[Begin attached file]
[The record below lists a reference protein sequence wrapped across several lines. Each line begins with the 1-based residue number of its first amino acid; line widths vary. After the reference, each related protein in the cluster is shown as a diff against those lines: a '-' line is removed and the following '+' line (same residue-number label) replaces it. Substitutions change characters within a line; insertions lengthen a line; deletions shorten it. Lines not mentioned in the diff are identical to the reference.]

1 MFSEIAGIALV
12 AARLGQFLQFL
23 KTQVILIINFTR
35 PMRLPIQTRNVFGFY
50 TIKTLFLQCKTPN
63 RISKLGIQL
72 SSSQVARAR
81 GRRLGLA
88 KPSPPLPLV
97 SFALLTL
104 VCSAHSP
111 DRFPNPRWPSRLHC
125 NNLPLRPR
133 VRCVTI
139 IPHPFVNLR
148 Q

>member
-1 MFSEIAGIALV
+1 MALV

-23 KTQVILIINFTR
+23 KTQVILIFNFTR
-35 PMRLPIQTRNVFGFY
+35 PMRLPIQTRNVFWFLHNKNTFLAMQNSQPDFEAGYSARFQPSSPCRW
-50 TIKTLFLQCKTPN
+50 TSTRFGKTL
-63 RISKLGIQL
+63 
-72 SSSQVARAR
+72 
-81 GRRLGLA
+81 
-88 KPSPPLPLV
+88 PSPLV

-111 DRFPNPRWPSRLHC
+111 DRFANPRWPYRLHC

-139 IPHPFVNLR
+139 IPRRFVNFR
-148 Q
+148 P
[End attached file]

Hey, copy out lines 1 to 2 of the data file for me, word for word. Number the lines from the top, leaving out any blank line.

[The record below lists a reference protein sequence wrapped across several lines. Each line begins with the 1-based residue number of its first amino acid; line widths vary. After the reference, each related protein in the cluster is shown as a diff against those lines: a '-' line is removed and the following '+' line (same residue-number label) replaces it. Substitutions change characters within a line; insertions lengthen a line; deletions shorten it. Lines not mentioned in the diff are identical to the reference.]

1 MFSEIAGIALV